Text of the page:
Standards for wrapper packages, and some pracical questions

Hi all,

I was wondering if there is a draft for software standards regarding wrapper packages floating around? I am asking because the software standards guide (for regression models) has been super helpful for me in the past :slight_smile:

I am currently integrating WildBootTests.jl functionality into the fwildclusterboot package and face a handful of questions which I hope might be discussed in the standards draft.

Q1: How do I conveniently allow users who are not familiar with Julia (and who might never have heard of it) to call Julia from within R? In my use case, this means to help users to install Julia, all Julia dependencies of fwildclusterboot and link Julia and R via the JuliaConnectoR package.
Q2: How do I / can users check if the required Julia packages are installed, and what is the best way to notify package users that a new version of WildBootTests.jl is available or even required?
Q3: How can I set a global random seed in R and pass it to Julia (to make reproducibility of results easy)?

I have drafted a small package, JuliaConnectoR.utils, which is my attempt to answer some of the questions raised in Q1 and Q2.

At the moment, it includes five functions:

  • install_julia() is a wrapper around JuliaCall::install_julia() and installs Julia from within R
  • connect_julia_r() opens the .renviron file and gives some instruction on what to do so that the JuliaConnectoR finds Julia
  • install_julia_packages() is a vectorized function that allows to install Julia packages from within R
  • check_julia_system_requirements() parses the Description file and checks if the R sessions’ current Julia version and version numbers of required packages match the requirements (this function is super hacky)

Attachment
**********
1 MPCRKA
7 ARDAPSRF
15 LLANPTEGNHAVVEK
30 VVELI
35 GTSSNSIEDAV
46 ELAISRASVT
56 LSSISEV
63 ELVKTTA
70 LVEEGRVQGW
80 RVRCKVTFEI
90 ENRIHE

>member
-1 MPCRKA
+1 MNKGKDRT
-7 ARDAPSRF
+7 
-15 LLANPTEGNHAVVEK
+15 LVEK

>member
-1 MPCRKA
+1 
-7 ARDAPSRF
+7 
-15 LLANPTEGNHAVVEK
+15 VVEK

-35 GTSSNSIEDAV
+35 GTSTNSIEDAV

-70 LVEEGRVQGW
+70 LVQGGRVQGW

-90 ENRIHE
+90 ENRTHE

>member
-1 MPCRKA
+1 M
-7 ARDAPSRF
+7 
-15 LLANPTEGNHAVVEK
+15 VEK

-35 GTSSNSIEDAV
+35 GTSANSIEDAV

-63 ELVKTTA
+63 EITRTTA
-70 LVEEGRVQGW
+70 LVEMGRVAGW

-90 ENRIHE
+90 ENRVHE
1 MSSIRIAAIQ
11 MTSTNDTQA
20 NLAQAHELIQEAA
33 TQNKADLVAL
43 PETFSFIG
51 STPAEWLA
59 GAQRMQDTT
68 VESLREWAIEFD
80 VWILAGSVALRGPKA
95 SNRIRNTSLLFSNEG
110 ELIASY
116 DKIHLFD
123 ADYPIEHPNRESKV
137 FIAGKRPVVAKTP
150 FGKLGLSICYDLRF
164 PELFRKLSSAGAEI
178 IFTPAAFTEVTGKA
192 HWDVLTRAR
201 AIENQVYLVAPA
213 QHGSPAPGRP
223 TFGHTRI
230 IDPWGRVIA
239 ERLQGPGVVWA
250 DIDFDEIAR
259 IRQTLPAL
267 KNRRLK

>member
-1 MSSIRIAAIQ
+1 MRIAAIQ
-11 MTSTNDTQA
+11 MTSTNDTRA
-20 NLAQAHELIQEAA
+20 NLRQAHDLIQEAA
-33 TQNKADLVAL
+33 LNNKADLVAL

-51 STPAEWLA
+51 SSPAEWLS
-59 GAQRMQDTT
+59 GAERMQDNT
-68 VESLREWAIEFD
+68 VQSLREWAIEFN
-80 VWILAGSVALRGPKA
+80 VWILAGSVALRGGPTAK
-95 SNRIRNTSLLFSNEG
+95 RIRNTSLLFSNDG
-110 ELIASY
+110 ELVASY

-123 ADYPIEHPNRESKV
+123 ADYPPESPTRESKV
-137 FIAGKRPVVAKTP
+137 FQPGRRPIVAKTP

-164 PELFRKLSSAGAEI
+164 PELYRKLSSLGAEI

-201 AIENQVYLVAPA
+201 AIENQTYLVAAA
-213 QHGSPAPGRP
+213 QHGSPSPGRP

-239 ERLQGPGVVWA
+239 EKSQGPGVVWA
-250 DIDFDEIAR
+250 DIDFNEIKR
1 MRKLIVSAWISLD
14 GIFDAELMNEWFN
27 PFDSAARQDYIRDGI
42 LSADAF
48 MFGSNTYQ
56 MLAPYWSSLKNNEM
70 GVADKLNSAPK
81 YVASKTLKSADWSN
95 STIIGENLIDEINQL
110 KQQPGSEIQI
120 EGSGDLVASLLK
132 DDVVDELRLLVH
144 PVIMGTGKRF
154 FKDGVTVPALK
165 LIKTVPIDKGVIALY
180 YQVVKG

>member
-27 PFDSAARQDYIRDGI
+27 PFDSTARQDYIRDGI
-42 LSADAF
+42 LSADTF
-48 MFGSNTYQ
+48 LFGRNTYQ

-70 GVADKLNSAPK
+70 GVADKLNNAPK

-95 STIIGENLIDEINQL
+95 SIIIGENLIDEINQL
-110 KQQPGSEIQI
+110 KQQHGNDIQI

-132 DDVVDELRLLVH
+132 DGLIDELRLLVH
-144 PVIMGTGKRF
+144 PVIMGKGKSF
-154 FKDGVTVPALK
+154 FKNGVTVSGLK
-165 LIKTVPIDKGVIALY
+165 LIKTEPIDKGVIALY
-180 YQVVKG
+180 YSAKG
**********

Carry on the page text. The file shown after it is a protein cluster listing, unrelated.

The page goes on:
• set_julia_nthreads() gives some instructions on how to control the number of threads used in Julia from within R

Hence a workflow utilizing JuliaConnectoR.utils (for R users who have never before had any contact with Julia) could look like this:

library(JuliaConnectoR.utils)

install_julia()
connect_julia_r()
devtools::install_github("s3alfisc/fwildclusterboot")
install_julia_packages("WildBootTests.jl")
check_julia_system_requirements("fwildclusterboot")
set_julia_nthreads()

Do you have any suggestions regarding “best practices” for dependency management?

Regarding Q3, I found a solution in a nice blog post on R-bloggers.

The main idea is to use another R function that stochastically generates a random integer x based on the current state of the global R seed and then to use this integer as a seed value in either Julia, c++, or any other language. Hence when using the Julia or c++ based algorithms after running set.seed(1234), neither c++ or Julia receive 1234 as its internal seed value.

For c++, this could look like this:

#include <Rcpp.h>

//[[Rcpp::export]]
int stochastic_cpp(int seed){
  srand(seed);
  int x = rand();
  return x; 
}
stochastic_rcpp_fun <- function(seed = NULL){
  
  if(is.null(seed)){
    seed <- sample.int(.Machine$integer.max, 1)
  } else if(!is.null(seed)){
    set.seed(seed)
    seed <- sample.int(.Machine$integer.max, 1)
  }
  
  x <- stochastic_cpp(seed = seed)

  x
  
}

As a result, it is possible to control the stochastic behavior of c++ via set.seed():

set.seed(1234)
stochastic_rcpp_fun()
# 23829
stochastic_rcpp_fun(seed = 1234)
# 23829

Do you see any drawbacks from this approach? Should I include the “stochastically” generated seed used in Julia / c++ in the function result list?

Best, Alex

Hi Alex, thanks for enquiring here. There is unfortunately no draft yet of standards for wrapper software. Those standards will hopefully appear before mid-2022, although they’ll be addressed last because we’re very aware that they may be the most difficult of all standards to draft in a sufficiently general yet pragmatic manner. Random seeds will obviously be a key part of these standards. I imagine a standard along those lines would highlight the importance of enabling the random state in R to be maintained - so simply passing a seed like in your example would likely be insufficient. The cpp11 docs provide a nice example, where the standards would likely suggest the importance of somehow exposing the calls to GetRNGstate() and PutRNGstate(), the key being that any function should enable (not necessarily by default) some ability to call PutRNGstate().